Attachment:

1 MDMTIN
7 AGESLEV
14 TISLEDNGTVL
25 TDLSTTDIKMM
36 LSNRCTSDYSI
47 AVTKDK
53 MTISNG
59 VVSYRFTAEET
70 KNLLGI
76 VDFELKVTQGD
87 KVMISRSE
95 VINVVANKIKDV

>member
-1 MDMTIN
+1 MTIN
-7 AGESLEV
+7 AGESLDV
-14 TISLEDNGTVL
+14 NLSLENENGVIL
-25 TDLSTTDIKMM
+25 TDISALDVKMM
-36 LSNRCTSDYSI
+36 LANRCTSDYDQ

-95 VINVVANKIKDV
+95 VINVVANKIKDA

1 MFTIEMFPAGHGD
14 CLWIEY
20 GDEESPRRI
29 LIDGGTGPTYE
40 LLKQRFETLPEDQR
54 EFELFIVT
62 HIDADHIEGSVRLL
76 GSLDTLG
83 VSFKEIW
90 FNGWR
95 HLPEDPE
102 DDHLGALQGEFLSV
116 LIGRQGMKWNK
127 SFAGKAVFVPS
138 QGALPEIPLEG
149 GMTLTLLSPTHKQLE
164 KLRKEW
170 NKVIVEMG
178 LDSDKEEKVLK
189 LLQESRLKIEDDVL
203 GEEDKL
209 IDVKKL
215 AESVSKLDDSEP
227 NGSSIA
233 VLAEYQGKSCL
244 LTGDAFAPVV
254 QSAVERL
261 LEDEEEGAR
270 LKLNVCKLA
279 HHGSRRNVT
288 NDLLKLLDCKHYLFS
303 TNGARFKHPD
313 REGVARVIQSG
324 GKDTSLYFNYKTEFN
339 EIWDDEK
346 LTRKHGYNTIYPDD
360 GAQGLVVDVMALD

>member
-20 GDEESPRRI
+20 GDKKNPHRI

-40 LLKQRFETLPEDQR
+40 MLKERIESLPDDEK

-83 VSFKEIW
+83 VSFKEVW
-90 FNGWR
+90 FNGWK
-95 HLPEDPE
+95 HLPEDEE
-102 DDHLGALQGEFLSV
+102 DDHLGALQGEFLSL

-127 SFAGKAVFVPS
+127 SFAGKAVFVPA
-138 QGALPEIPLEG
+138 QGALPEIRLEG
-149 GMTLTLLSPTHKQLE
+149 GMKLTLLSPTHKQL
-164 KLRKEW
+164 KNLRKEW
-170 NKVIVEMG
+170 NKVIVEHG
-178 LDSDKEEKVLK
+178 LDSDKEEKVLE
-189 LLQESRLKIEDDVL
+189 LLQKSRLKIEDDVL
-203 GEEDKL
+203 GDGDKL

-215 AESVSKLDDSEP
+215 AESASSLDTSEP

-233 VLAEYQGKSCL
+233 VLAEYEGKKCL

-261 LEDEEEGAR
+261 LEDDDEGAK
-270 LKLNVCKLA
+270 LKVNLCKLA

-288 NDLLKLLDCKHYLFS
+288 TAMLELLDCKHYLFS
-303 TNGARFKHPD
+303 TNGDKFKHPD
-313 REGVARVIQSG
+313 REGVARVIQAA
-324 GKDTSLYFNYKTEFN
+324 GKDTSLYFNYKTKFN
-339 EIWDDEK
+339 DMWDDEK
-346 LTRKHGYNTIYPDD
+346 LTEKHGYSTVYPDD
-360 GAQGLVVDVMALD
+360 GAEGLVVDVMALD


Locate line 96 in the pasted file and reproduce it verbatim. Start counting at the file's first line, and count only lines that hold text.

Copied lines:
-261 LEDEEEGAR